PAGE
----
Matsushita confident rebranding will boost its global standing

OSAKA (Kyodo) By changing its name to Panasonic Corp. this fall, Matsushita Electric Industrial Co. expects to create a strong corporate image and boost its standing on the global market with a wide range of products unified under the Panasonic brand name, according to President Fumio Otsubo.

“The name Panasonic has a history of nearly 50 years in the audiovisual equipment area, but it has yet to be widely recognized,” Otsubo said in a recent interview.

Taking advantage of the image of state-of-the-art technology that is already associated with the Panasonic name, the company must also build up a new image that will provide the sense of assurance and trust that have been associated with the National brand, he said.

Otsubo surprised consumers and the business world in January by announcing the company’s name-change plan scheduled for Oct. 1. The conglomerate, with some 650 group firms and a workforce of 310,000, will drop its late founder Konosuke Matsushita’s name from its title during the 90th anniversary of the originally company’s founding.

In line with the name change, the company also announced that it will use the Panasonic brand for all its products, terminating the National brand.

Panasonic has been used in overseas markets while National has been used in Japan for appliances such as refrigerators and washing machines for nearly 80 years. All products will be labeled Panasonic by the end of March 2010.

Otsubo said he is fully aware that many consumers want to buy Matsushita products because they believe in the business philosophy of the founder.

The company will maintain that philosophy by enhancing his teachings in employee training, Otsubo added.

Konosuke Matsushita (1894-1989) was one of Japan’s most respected entrepreneurs, turning a small business into a globally renowned player. His business philosophy, including the idea that “a company is a public entity” and the principle that “the customer comes first,” has inspired many businesspeople.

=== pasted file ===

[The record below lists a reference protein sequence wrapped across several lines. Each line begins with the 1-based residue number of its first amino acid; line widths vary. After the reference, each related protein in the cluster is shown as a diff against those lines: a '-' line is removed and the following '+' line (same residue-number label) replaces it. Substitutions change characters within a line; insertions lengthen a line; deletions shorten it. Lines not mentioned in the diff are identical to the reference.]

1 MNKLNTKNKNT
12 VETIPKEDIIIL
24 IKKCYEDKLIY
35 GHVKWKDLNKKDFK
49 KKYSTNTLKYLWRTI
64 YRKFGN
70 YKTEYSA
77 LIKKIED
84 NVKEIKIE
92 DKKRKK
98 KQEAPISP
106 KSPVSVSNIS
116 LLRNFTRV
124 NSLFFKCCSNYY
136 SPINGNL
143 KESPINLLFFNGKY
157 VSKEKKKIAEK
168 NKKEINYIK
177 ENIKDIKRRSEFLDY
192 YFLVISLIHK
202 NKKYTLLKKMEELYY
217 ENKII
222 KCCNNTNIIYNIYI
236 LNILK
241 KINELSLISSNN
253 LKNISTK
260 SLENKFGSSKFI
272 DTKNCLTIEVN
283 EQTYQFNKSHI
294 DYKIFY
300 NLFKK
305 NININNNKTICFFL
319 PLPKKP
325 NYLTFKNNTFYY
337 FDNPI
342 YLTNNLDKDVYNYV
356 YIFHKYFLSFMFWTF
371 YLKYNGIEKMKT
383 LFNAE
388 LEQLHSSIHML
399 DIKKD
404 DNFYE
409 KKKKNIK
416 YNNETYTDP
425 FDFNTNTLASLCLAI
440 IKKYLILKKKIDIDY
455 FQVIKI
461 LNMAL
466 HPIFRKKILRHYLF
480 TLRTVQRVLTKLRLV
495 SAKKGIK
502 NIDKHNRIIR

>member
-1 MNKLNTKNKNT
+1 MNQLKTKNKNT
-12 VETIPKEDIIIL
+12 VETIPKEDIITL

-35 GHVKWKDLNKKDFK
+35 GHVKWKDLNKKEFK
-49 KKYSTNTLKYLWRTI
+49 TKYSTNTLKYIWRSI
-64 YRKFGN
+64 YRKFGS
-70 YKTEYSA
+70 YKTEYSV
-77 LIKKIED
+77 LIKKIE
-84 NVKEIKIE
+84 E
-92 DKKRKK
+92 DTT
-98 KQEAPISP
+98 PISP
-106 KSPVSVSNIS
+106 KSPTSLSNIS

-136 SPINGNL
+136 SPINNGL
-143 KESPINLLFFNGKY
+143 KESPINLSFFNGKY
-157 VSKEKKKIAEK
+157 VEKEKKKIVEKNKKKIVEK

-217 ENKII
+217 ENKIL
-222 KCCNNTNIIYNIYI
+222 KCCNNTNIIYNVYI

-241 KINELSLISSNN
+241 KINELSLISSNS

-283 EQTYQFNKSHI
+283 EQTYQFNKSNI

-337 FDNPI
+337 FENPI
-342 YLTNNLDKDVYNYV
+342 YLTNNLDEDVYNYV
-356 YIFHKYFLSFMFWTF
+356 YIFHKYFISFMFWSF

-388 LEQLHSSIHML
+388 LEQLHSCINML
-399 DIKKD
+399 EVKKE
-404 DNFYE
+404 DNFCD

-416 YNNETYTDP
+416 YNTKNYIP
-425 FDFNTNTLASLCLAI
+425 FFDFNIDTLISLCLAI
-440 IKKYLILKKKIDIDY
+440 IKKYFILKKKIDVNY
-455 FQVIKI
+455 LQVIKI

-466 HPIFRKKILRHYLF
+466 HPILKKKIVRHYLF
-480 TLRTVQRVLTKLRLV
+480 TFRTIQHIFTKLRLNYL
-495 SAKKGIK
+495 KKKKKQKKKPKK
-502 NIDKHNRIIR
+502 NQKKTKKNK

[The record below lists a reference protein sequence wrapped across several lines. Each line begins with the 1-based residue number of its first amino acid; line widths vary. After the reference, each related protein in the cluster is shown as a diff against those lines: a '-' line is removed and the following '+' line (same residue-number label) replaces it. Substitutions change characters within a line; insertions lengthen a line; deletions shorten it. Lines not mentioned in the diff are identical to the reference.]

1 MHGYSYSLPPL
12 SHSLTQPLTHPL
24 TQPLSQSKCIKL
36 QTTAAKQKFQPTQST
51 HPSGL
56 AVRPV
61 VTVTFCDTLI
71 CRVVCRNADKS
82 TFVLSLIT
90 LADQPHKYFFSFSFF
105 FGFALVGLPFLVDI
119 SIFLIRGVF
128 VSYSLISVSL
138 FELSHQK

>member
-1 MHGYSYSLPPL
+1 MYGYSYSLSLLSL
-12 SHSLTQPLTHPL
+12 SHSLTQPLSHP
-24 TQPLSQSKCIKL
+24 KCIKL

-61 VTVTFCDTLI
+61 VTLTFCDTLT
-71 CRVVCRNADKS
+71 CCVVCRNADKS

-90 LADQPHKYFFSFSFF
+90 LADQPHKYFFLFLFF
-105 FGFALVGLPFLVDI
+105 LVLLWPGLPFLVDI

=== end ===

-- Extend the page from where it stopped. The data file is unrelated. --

With the unified brand in sight, Otsubo is now seeking to expand businesses in various sectors in an apparent attempt to compete with rivals on global markets, including Sony Corp. and Samsung Electric Co. of South Korea.

Matsushita plans to invest about ¥300 billion to build a new plant for thin liquid crystal display panels in Himeji, Hyogo Prefecture.

The company, which is Japan’s leading plasma display television maker, is also now building a plasma TV factory in Amagasaki in the same prefecture.

“It is our basic policy that we first draw up a global growth strategy for our products, and build up parts-supply capacity to fulfill our targets,” Otsubo said.

“Then, if we have excess capacity, we will be able to sell (our products) to other (TV makers),” he said, adding Matsushita may sell LCD panels from its Himeji factory to other TV makers.

Otsubo is also aggressive on sales of household appliances in overseas markets.

In January, he announced that Matsushita aims to start selling refrigerators and washing machines in Europe in business 2008 through March 31, 2009.

“The full-scale launch of our business will likely be in fiscal 2009 or later, but we will definitely establish a successful model in Europe by introducing products that will be adjusted to consumer lifestyles there,” Otsubo said.

“If we can do so, (success) in other areas will not be so difficult,” he said.

Despite growing uncertainty over the global economy, Otsubo said Matsushita’s overseas business remains solid and growing.